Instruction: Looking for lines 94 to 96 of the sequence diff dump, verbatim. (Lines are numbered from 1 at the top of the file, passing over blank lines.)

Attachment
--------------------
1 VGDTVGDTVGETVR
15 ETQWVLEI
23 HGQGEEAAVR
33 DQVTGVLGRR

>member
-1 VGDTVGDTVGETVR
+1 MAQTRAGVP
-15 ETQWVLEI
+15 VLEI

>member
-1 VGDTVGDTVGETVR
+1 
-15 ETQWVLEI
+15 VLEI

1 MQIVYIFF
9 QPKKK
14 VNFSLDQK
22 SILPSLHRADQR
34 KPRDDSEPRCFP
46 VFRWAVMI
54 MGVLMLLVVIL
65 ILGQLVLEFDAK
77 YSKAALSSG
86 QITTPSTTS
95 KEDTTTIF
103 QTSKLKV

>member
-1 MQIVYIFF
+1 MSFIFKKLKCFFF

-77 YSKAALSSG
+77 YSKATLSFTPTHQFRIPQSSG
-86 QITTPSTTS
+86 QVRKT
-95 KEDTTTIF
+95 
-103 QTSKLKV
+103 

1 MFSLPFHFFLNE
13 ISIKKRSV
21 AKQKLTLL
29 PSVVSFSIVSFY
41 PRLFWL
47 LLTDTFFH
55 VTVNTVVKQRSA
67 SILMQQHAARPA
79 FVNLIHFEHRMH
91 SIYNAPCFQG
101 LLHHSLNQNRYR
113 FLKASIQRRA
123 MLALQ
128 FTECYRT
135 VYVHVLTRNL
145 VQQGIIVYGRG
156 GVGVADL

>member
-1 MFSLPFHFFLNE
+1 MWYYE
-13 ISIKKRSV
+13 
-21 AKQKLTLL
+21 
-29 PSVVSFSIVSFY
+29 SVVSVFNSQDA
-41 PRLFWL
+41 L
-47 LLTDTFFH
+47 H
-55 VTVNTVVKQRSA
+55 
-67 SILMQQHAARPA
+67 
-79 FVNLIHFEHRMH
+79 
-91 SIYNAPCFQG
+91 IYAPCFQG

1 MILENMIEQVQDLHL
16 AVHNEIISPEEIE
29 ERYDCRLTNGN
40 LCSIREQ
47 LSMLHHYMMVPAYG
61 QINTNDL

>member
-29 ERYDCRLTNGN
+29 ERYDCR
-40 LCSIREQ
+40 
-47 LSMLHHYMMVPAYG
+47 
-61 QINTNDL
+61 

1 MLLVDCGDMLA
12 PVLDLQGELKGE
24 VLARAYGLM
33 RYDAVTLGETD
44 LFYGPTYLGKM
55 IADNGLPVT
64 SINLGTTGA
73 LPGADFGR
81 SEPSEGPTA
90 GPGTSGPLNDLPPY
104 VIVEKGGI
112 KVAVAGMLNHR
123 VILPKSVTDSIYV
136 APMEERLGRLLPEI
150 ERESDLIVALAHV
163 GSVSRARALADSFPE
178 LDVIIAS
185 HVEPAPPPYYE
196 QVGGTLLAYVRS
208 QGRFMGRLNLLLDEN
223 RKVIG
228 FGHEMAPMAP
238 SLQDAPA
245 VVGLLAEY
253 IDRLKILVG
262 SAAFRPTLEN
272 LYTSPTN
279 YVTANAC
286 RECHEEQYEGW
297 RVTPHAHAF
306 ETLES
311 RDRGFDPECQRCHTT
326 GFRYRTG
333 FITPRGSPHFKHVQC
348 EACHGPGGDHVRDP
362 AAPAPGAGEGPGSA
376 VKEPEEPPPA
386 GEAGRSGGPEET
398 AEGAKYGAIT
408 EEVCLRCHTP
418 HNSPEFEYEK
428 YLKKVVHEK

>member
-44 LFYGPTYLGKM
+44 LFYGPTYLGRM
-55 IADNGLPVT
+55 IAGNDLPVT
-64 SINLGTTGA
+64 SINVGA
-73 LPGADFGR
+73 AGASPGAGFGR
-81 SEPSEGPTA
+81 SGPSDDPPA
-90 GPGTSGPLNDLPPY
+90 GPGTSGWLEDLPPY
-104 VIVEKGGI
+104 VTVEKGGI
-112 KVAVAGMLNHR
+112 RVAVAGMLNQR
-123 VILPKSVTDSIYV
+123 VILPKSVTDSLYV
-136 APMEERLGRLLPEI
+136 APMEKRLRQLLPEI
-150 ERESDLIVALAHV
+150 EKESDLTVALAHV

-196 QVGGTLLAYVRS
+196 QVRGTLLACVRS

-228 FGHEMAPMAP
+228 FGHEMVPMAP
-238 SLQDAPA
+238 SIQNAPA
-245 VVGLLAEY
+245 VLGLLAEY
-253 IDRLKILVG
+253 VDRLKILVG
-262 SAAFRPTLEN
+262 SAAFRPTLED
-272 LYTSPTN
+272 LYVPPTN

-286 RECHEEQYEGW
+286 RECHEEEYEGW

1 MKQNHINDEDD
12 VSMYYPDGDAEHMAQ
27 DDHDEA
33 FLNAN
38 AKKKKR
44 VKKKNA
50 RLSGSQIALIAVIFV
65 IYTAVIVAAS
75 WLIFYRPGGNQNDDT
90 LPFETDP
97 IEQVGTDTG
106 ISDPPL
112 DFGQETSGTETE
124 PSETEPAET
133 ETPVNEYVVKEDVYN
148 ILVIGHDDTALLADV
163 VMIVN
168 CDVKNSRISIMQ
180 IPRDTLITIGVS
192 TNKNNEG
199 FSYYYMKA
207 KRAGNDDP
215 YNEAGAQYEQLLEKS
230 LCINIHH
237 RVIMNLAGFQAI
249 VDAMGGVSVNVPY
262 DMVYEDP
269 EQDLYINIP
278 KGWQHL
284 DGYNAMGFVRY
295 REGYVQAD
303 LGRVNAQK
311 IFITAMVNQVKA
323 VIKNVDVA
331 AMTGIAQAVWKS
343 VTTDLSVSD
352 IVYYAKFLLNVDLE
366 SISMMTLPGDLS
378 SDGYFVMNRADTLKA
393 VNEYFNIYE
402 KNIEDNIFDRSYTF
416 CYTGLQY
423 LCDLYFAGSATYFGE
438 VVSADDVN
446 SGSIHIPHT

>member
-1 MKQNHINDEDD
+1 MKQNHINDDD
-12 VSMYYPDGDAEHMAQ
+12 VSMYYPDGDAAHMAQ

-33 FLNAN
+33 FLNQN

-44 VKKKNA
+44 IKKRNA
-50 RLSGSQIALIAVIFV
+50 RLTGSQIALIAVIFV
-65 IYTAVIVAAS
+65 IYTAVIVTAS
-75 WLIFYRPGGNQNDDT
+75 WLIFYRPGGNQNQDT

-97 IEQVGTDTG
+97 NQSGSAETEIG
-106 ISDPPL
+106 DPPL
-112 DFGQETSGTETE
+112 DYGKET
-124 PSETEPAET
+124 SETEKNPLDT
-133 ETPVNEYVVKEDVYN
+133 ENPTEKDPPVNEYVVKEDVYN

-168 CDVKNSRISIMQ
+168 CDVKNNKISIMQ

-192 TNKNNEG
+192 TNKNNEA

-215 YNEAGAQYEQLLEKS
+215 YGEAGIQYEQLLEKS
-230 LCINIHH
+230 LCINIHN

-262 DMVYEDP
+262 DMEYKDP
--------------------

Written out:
33 RYDAVTLGETD
44 LFYGPTYLGKM
55 IADNGLPVT